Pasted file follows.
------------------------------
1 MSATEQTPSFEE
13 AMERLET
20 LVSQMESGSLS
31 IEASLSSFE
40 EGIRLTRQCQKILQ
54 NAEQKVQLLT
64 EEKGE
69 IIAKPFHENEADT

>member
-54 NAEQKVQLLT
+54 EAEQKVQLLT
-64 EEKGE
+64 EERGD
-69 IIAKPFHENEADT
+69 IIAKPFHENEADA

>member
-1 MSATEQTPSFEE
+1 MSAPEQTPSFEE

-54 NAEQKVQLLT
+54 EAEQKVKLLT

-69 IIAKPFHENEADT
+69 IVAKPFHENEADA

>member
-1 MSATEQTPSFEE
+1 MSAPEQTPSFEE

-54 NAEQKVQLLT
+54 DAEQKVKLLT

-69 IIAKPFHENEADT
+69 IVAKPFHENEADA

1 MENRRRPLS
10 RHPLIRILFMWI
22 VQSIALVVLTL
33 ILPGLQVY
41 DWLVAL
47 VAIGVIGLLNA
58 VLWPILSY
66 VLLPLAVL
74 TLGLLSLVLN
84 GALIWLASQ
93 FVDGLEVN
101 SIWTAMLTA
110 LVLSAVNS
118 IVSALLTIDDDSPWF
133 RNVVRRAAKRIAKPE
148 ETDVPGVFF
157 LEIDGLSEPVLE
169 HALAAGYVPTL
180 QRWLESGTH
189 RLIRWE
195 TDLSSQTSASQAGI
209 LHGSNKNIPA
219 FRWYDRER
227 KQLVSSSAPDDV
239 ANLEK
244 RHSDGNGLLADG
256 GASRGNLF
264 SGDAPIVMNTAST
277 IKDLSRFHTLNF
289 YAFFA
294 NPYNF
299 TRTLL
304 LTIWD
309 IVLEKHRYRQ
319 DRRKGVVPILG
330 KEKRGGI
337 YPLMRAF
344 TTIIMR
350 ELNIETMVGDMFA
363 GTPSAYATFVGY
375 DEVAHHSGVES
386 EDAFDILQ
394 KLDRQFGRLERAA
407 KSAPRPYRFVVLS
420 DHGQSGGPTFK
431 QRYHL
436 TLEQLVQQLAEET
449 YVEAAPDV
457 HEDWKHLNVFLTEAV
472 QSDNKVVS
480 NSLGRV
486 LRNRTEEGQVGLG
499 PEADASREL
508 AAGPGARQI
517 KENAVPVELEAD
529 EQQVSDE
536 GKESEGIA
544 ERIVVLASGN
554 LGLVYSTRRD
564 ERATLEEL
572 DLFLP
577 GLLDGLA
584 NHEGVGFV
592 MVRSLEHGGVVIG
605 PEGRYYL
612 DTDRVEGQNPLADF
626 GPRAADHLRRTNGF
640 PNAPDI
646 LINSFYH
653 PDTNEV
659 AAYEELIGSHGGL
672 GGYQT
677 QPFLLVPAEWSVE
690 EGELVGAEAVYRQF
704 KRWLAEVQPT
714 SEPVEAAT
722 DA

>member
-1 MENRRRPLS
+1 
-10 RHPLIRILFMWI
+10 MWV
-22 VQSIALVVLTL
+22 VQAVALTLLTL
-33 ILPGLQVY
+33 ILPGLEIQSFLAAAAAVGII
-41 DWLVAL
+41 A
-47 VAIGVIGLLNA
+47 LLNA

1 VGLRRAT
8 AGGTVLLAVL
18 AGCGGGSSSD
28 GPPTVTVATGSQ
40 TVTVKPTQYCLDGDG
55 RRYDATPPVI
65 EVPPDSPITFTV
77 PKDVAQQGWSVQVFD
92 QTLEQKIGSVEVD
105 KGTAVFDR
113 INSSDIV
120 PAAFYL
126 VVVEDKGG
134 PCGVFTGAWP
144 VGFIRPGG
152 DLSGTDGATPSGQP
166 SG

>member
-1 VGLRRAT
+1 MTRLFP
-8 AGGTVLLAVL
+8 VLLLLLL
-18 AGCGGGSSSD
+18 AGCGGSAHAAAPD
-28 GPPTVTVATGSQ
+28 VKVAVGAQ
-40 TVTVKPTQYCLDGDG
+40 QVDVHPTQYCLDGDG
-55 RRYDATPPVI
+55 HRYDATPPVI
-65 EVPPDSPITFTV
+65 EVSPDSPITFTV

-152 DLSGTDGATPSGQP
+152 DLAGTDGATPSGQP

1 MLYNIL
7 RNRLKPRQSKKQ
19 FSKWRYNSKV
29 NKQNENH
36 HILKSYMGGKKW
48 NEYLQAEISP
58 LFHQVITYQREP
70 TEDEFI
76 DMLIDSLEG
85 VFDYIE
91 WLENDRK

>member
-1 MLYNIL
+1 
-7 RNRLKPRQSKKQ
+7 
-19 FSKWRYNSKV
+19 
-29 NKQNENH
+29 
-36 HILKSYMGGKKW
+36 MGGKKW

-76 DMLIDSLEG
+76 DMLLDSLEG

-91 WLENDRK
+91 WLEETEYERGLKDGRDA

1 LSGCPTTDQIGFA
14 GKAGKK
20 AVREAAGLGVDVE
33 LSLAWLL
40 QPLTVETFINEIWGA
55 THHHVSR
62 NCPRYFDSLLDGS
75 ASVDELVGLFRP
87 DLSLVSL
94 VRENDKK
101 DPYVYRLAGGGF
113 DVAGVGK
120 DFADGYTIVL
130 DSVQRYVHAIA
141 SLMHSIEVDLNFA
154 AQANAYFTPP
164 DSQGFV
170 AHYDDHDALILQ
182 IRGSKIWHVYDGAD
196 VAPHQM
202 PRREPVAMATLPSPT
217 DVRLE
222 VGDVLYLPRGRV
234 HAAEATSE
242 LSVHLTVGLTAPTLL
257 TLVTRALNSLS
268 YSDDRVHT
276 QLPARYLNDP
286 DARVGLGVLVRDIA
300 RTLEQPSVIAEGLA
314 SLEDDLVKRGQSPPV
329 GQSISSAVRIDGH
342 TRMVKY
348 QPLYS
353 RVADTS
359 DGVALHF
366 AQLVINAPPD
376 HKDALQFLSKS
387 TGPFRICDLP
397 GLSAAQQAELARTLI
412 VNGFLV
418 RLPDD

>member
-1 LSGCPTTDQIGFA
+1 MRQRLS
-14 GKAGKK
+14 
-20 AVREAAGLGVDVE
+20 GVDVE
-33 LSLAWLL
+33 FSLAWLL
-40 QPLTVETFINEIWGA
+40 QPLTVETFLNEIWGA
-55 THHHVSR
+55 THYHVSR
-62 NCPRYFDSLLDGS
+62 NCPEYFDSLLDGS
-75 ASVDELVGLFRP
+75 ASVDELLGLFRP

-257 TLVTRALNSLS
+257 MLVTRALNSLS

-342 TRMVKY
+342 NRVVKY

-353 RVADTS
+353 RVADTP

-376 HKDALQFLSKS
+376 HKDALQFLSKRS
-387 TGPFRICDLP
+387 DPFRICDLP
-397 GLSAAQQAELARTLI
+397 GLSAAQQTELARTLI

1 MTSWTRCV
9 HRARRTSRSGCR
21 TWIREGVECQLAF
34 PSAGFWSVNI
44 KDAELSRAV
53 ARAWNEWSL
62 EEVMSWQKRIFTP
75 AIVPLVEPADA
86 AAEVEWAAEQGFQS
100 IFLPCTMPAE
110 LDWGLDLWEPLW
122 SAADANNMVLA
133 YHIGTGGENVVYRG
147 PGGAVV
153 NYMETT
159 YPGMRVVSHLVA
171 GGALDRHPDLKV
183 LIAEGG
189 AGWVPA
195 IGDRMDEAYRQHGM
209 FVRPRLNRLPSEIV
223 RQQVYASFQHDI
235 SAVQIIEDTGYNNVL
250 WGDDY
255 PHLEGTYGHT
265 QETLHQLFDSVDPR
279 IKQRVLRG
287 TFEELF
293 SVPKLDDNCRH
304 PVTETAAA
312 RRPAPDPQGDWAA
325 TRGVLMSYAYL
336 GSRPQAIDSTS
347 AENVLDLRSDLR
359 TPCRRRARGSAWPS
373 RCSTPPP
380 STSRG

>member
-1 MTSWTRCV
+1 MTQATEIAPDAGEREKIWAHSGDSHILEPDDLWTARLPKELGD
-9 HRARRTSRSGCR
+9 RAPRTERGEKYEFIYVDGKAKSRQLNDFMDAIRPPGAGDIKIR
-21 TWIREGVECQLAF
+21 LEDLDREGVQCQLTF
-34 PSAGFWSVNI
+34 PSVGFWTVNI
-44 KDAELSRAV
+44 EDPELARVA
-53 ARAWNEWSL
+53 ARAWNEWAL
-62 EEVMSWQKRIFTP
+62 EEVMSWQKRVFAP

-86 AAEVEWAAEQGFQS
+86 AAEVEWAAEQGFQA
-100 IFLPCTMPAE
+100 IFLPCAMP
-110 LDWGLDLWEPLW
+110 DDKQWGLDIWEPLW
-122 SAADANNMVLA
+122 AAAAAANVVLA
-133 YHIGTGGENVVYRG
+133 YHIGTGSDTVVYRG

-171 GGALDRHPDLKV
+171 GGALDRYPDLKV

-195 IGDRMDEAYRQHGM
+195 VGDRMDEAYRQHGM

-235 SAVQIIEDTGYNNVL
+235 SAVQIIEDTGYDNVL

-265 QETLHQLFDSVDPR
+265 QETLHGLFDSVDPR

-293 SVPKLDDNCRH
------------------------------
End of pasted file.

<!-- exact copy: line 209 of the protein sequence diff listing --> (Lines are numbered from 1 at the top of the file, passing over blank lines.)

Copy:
300 RTLEQPSVIAEGLA